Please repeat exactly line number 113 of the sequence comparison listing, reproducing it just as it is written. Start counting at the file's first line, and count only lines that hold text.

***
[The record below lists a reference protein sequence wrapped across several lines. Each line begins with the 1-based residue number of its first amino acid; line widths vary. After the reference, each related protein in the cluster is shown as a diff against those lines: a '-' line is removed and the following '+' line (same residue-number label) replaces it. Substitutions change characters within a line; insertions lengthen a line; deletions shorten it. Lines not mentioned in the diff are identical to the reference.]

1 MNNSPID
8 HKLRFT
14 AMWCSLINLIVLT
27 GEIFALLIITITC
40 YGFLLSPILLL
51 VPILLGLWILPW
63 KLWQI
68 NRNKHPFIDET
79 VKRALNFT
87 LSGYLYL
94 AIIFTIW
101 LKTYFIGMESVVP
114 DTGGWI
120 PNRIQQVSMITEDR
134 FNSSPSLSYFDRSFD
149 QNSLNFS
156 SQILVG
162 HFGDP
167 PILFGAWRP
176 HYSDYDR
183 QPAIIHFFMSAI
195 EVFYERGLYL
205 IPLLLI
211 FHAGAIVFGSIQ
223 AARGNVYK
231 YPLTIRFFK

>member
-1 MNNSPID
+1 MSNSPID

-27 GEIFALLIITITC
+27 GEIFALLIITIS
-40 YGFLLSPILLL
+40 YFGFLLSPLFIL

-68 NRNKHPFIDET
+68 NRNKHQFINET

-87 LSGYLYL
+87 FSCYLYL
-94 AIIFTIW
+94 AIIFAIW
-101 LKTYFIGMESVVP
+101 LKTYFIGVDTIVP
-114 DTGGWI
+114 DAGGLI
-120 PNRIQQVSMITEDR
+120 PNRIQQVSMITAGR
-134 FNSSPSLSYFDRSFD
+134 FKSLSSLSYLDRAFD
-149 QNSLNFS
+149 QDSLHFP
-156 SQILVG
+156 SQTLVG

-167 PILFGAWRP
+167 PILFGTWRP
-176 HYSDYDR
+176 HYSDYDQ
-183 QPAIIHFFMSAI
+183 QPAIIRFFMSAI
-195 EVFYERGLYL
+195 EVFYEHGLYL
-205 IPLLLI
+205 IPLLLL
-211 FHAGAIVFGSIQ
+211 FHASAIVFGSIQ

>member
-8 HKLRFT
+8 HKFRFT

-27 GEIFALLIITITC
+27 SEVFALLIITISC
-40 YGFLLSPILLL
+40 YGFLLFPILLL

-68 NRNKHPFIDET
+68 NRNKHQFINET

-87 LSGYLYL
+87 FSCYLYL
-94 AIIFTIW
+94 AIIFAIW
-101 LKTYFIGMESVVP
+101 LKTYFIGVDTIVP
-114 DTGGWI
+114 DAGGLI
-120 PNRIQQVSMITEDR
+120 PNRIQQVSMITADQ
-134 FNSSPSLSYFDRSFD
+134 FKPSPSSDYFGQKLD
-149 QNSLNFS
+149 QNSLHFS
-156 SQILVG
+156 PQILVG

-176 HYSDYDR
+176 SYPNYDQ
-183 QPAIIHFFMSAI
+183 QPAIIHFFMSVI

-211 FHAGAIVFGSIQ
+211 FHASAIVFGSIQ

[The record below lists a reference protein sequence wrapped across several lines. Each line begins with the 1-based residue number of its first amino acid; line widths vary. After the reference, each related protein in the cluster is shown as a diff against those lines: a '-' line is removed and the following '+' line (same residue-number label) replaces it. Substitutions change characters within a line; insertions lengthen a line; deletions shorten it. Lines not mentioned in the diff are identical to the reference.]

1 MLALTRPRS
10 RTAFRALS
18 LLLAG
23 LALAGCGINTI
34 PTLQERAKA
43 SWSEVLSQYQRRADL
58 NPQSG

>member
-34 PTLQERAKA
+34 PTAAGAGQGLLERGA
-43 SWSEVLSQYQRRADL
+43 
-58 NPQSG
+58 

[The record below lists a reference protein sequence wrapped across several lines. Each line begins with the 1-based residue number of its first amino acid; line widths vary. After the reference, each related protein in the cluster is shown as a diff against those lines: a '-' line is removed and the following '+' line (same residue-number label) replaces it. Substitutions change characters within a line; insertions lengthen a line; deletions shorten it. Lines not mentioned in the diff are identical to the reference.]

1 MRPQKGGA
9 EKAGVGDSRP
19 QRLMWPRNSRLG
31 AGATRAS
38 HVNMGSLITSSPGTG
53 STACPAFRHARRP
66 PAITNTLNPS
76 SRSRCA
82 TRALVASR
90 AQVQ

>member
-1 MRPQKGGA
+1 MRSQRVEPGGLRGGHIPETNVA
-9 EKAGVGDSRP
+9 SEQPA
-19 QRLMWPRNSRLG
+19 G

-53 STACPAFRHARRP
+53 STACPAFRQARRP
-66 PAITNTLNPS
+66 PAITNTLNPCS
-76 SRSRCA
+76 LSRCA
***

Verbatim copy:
9 EKAGVGDSRP